Carlisle City Council HQ
The Rotunda annex to the right is due to be demolished

Restoration of Carlisle Civic Centre to start by summer

The restoration of Carlisle’s civic centre, severely damaged by Storm Desmond in 2015, will continue with the demolition of its Rotunda extension, while the tender process for the full refurbishment of the building will begin by the end of the month.

Following extensive flooding in December 2015, which left the ground floor and basement level of the building under water, an extensive clean-up operation has been completed with nearly 5m litres of water pumped from the building.

However, it remains largely unusable leading the council to propose a full restoration, which will see part of the building demolished to make way for a car park.

Working with WYG, Carlisle Council has put forward a proposal for the building, which includes a new entrance and reception; a customer contact centre; office space; meeting rooms; and additional toilets.

Central to the proposals is the demolition of the existing Council chamber, housed in the octagonal Rotunda annex adjoining to the main building.

The current chamber is described as “not fit for purpose” with poor access and temperature control along with “outdated” audio/visual services. This has led to the room only being used twice every six weeks.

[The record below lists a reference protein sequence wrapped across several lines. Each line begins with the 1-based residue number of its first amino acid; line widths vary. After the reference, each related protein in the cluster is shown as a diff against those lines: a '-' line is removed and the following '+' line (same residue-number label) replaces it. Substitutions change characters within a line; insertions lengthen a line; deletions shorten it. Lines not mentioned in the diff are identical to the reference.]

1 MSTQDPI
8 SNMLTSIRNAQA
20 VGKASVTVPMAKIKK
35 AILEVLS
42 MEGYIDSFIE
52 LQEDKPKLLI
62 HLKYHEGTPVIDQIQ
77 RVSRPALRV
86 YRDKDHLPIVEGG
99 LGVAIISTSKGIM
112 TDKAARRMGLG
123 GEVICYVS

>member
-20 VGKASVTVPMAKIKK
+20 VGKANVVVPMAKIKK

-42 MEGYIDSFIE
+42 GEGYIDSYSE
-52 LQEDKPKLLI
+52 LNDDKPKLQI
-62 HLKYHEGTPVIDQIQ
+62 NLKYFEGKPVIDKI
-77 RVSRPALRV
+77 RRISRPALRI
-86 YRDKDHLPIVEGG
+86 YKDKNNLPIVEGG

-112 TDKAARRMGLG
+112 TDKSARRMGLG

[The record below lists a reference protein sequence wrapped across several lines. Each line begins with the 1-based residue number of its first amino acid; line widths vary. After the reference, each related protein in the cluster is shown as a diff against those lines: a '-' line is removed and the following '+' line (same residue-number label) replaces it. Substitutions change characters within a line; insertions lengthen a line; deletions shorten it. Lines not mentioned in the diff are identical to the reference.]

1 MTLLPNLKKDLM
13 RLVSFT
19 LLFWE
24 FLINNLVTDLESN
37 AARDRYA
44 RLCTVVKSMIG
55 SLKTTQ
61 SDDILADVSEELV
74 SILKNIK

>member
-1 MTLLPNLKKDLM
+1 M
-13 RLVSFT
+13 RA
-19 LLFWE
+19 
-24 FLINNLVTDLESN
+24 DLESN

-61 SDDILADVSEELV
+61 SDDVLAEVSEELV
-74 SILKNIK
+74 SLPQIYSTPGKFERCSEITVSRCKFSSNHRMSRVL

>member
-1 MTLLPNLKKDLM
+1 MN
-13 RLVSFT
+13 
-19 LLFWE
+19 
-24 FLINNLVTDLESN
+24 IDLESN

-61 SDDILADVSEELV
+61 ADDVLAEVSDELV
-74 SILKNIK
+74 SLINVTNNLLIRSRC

The council estimates it would cost £144,000 to refurbish the chamber, and as a result has decided demolition of the 3,700 sq ft annexe would be the most cost effective option.

This would reduce the building’s overall footprint by 9%.

It will be replaced by 44 pay-and-display car parking spaces which the Council estimates could create an additional £80,000 income per year. As part of the proposals, the Council chamber would relocate to the former contact centre.

Tender documents for the restoration of the building will be issued by the end of this month, and a contract will be awarded in the summer, before a 280-day construction phase gets under way in August.

The plans are expected to be signed off at a Council meeting on 24 April, when a budget for the scheme will also be approved.

Your Comments

Read our comments policy here

They could always move to a higher point in the city, given the building floods every time Carlisle does; two times in the last 13 years.

By Anon

As a north Cumbrian long relocated to Manchester, glad to see a few stories from Carlisle. Please keep it up PNW.

By Sten

Subscribe to our newsletter